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Promoting Local Tourism along with the economic benefits of Mount Kilimanjaro - By Shirumisha Kwayu

by Bumaco LTD on 05/20/14

Towards promoting local tourism, the Kilimanjaro National Park (KINAPA) has waived park fees for local people. As a result, various institutions organize day trips for its employees and their families to climb the Mountain for a day. This means covering one or two stops maximum. Usually to reach the pick, one needs at least 5 days of climbing and coming down.  Well, so I last week I joined a group of local people hiking the Mountain through Lemosho route for a day. The hike started from Shira plateau to Shira 2 camp.  The trip was invaluable as I saw (by my eyes)  many economic benefits of the mountain.   So in this brief entry, I will share my experience with little analysis to what I saw.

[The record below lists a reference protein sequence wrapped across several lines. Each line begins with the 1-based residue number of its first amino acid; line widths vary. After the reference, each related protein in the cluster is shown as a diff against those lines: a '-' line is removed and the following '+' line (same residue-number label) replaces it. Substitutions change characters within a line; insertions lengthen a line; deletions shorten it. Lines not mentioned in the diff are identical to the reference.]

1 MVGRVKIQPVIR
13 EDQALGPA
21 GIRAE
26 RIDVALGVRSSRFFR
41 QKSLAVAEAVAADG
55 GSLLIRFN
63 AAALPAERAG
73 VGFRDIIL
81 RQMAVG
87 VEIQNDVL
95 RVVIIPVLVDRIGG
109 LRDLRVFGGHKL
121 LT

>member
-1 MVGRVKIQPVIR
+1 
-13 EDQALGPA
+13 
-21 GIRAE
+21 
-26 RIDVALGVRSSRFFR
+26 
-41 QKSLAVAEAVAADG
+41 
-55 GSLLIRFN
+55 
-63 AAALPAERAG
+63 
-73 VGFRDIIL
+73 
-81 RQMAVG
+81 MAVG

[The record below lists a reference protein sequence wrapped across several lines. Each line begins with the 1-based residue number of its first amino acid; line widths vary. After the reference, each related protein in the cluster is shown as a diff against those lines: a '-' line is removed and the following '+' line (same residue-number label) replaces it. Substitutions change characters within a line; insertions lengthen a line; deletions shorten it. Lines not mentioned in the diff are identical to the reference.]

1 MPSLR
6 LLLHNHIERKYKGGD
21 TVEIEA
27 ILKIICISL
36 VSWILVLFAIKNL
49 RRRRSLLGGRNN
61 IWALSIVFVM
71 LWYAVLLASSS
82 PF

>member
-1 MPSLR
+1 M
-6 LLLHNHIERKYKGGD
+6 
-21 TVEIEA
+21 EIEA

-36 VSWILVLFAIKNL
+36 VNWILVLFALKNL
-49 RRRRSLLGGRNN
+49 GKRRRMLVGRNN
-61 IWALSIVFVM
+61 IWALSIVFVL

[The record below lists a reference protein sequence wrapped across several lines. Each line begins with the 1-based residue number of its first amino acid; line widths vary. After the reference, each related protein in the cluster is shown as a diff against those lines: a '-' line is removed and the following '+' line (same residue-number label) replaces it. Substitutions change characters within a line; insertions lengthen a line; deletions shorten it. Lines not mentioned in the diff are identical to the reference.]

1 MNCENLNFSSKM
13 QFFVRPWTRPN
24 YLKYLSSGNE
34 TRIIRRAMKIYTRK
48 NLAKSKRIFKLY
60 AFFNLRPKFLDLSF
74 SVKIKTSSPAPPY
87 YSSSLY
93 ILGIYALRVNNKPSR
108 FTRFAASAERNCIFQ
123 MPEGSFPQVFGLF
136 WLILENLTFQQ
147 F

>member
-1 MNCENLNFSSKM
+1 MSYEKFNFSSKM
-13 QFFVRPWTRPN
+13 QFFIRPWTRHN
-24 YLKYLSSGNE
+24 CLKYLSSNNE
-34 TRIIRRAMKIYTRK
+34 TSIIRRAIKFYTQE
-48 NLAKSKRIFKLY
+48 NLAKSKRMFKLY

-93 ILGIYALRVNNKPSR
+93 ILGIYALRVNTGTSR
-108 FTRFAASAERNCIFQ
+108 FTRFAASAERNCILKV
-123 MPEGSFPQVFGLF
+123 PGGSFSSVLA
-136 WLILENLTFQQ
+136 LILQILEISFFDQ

We started the trip in Moshi town around 7:30 am.  Before the bus started to move, our guide announced “here (Moshi town) your on 800 meters above the sea level, today you’re going to be on altitude of 3800 meters above the sea level! If you have not been on an airplane before, this is almost the same, the difference is that in the plane you’re on an air condition but there will be real.”  The guide had much rhetoric similar to this throughout the trip.  Such included phrases like “these species are only found here and may be in some part of America, or Norway.” These phrases were meant to encourage us all and to show the uniqueness and worthiness of climbing the Mountain. Although clouds covered the mountain peak, the changing picturesque as we were gradually ascending from Moshi town to Shira plateau and then Shira 2 is a living testimony explaining why the mountain gets on the list of the Seven Wonders of the World. These scenic views that brings together all types of biomass in the world (rainforest, savanna, desert, and temperate, etc) attract hundreds of thousands of tourists in the area. Tourism, without much explanation to it, has significant positive effect into Tanzania’s economy. Apart from being one of the main sources of foreign currency, it has multiplier effect penetrating to each household around Kilimanjaro region as well as the country in general.